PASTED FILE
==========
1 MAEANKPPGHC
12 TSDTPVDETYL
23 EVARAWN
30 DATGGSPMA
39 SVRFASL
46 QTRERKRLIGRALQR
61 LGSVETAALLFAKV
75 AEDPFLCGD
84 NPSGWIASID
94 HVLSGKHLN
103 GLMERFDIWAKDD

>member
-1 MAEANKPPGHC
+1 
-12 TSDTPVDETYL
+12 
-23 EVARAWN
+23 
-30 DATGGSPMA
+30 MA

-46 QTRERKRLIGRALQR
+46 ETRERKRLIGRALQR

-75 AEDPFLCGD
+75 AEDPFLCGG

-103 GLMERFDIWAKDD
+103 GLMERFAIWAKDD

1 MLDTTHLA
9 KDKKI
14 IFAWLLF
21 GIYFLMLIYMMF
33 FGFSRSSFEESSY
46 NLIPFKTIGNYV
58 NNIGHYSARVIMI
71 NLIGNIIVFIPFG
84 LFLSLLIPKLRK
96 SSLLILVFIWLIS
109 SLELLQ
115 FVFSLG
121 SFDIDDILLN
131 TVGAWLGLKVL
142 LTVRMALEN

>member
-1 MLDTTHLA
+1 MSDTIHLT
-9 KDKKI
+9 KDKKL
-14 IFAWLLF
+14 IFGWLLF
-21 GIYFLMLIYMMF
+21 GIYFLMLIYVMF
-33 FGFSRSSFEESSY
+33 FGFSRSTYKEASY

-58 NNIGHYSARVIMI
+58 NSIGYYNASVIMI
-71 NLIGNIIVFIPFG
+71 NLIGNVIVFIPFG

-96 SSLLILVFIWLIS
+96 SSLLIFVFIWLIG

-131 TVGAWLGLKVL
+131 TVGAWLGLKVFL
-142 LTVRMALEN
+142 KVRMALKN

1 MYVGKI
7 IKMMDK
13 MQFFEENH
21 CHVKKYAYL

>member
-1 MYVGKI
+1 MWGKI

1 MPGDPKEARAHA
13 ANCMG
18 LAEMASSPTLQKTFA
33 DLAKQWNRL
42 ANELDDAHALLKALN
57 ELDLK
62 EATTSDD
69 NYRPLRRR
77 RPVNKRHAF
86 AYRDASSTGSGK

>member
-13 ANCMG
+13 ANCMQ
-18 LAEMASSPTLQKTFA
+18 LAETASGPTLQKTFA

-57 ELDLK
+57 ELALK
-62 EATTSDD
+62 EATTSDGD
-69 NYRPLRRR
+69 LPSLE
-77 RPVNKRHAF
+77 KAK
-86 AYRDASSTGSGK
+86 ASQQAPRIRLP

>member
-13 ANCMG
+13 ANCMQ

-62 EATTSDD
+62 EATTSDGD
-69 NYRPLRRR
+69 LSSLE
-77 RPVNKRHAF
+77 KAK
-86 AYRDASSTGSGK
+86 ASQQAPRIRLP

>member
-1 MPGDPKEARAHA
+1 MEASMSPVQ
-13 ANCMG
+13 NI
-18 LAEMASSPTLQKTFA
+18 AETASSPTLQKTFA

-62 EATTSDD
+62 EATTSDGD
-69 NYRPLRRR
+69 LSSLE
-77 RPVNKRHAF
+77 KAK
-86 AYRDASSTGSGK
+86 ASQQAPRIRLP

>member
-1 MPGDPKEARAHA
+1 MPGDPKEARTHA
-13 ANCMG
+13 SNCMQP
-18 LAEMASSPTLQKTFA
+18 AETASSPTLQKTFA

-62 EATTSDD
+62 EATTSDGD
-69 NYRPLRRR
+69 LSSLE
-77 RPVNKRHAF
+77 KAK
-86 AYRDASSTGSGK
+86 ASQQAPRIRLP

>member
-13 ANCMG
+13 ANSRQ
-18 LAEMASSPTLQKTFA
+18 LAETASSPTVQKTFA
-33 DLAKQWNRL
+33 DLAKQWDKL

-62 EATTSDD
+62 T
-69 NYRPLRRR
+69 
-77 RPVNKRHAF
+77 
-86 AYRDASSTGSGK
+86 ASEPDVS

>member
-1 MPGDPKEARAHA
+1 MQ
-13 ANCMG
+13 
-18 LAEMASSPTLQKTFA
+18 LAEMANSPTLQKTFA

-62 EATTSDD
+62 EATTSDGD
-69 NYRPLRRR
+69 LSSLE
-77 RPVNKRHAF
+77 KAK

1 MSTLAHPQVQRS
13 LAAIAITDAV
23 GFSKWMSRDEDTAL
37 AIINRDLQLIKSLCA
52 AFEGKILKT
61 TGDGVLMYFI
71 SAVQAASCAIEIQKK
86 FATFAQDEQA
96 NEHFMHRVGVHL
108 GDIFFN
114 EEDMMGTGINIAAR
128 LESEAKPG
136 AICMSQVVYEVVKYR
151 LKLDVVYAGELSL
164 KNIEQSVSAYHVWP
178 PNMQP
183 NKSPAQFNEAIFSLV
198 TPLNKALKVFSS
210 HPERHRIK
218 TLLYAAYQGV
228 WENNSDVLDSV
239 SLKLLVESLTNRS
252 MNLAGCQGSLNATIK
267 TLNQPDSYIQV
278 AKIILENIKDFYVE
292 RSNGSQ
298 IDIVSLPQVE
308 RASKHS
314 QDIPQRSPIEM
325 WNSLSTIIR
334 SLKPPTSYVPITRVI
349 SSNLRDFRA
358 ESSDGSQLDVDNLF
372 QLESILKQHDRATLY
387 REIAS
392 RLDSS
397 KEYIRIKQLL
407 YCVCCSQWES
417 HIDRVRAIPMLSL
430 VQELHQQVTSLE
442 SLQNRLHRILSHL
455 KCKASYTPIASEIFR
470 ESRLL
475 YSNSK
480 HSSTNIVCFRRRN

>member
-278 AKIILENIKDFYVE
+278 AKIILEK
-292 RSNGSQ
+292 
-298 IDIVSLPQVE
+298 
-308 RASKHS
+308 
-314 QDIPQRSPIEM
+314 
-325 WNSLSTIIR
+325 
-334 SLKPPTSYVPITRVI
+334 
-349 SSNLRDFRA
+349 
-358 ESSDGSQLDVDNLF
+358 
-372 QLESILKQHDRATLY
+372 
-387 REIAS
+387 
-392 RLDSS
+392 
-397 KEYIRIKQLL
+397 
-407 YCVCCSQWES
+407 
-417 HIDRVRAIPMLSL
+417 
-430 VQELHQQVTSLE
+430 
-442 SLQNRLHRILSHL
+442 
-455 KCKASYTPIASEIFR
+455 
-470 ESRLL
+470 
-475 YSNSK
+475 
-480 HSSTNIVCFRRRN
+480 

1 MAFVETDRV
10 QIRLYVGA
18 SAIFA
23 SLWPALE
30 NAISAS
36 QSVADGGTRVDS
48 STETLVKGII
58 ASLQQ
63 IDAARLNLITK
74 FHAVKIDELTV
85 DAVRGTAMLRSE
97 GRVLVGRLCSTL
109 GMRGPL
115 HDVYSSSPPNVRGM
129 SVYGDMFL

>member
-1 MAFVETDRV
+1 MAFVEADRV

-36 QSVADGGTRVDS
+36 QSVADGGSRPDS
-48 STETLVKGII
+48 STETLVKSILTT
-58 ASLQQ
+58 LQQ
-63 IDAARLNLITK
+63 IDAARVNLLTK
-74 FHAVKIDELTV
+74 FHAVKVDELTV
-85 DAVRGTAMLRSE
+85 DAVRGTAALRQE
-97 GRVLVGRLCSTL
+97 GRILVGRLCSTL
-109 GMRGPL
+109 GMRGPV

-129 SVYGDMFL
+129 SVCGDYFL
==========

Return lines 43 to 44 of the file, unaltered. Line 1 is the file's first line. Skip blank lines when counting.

-1 MLDTTHLA
+1 MSDTIHLT